• AFAIK Yovel comes after 7 Shmitos, and counting 7 years of a Shmitah is widely practiced, as it was one of the חקירות questions , so everybody knew the Shmita year. And you can't skip a full Shmita cycle. So it seems the whole nation can't "skip" 7 Shmitos, wondering whether Yovel could come in the middle of a Shmita cycle. – Al Berko Feb 6 at 19:52
  • I also thought the whole slavery and property owning is built on the yovel cycle, so there are too many things depending on it to "forget counting" or disregard it so much. – Al Berko Feb 6 at 19:54
  • @AlBerko Maybe, maybe not. We know that many Shmittos and Yovlos weren't observed, which is why there were 70 years of Galus Bavel (see the end of Divrei Hayamim, and Rashi to Vayikra 26:35). So not necessarily were they counting them, or even if they were, not necessarily was Beis Din doing so. (During periods when these mitzvos were being widely disregarded, Beis Din may have even decided to deliberately not count the years, in order to mitigate the aveirah; we don't say חטא כדי שיזכה חבירך, true, but here it's a שב ואל תעשה.) – Meir Feb 6 at 20:26
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The Yovel stopped being instituted as soon as the tribes of Reuven and Gad were exiled before the destruction of the first temple. However, you are misunderstanding the usage of the word אם in the Ramban. The Rambam is explaining the way the halacha is determined. An analogous English sentence would be

If the secular year is divisible by 4 then there are 29 days in February.

This does not mean that the Rambam is saying that the master and the court were taken by surprise. It means that if it occurs that he was sold in the last years of the yovel period, the court would have to take into account the actual number of years that he would have to work when they determine the cost.

As I would consider it, the court would not set the price on a per year basis. They would set the total price and it would be regarded as having been met once the period of slavery is over, no matter how long it would be. The potential master, knowing how long it would be until Yovel, would have to consider if it was worth it.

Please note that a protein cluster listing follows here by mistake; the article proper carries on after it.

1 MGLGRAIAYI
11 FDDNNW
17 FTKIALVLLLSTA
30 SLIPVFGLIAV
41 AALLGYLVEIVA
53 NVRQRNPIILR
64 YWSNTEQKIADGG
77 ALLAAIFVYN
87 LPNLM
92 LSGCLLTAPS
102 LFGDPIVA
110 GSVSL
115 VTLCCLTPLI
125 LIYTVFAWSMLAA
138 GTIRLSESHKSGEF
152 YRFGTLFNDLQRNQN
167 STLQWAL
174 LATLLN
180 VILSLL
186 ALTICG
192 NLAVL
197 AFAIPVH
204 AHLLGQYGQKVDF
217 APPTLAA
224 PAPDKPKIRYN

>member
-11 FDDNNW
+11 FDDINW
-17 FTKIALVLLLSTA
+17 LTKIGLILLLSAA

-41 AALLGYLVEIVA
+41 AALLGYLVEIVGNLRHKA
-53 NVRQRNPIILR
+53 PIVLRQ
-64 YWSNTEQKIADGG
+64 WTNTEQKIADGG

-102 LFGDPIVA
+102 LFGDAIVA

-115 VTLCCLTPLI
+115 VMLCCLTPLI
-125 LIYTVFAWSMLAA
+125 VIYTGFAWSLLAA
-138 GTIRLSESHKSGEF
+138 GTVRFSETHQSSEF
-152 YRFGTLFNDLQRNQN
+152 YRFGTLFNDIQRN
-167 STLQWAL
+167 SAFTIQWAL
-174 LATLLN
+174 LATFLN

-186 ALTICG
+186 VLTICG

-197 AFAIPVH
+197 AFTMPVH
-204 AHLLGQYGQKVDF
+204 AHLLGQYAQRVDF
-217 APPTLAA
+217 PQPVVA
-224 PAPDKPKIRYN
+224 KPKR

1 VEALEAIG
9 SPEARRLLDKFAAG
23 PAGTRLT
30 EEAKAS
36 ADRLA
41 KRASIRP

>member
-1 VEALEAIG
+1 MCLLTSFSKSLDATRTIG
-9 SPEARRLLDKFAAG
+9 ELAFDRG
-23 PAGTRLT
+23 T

• First, thank you for trying to deal with this enormous problem. 1. Rambam says NOTHING that the price of an HS actually depends on the number of remaining years, as in selling the land. 2. The use of אפילו clearly shows they weren't aware of it. You can't say "when he's sold for a year, EVEN if he's sold for a year. – Al Berko Feb 7 at 17:07
  • Your last sentence: 3. A slave is sold for 6 years (?) or at least the price he needs to repay. So if the Yovel is coming why would we sell him for a year? How would they set the price? – Al Berko Feb 7 at 17:10
  • @AlBerko They would not set the price on a per year basis. They would set the total price and it would be regarded as having been met once the period of slavery is over, no matter how long it would be. The potential master, knowing how long it would be until Yovel, would have to consider if it was worth it. – sabbahillel Feb 7 at 19:20
  • Again, THis does not address אפילו – Al Berko Feb 7 at 19:23